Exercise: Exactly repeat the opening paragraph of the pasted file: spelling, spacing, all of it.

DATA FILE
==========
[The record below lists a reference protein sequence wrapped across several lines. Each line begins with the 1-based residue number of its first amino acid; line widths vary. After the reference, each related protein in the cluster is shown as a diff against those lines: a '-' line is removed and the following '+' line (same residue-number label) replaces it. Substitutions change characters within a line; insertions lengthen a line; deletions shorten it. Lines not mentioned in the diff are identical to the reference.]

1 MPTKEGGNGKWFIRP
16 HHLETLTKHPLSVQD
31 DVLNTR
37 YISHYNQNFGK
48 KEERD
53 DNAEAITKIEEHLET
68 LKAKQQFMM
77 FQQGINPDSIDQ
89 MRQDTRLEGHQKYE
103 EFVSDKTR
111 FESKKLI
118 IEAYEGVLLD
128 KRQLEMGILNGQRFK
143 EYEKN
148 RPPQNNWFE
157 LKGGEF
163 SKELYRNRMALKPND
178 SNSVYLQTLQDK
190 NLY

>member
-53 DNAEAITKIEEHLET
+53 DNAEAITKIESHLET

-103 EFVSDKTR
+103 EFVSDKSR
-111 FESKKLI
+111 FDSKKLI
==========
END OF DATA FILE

[The record below lists a reference protein sequence wrapped across several lines. Each line begins with the 1-based residue number of its first amino acid; line widths vary. After the reference, each related protein in the cluster is shown as a diff against those lines: a '-' line is removed and the following '+' line (same residue-number label) replaces it. Substitutions change characters within a line; insertions lengthen a line; deletions shorten it. Lines not mentioned in the diff are identical to the reference.]